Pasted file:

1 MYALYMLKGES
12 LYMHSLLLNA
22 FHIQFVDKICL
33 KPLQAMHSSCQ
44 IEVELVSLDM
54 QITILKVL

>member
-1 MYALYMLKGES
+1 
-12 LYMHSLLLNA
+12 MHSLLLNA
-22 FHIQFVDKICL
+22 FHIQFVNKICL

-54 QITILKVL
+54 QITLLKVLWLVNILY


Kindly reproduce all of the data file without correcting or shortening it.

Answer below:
1 MYALYMLKGES
12 LYMHSLLLNA
22 FHIQFVDKICL
33 KPLQAMHSSCQ
44 IEVELVSLDM
54 QITILKVL

>member
-1 MYALYMLKGES
+1 
-12 LYMHSLLLNA
+12 MHSLLLNA
-22 FHIQFVDKICL
+22 FHIQFVNKICL

-54 QITILKVL
+54 QITLLKVLWLVNILY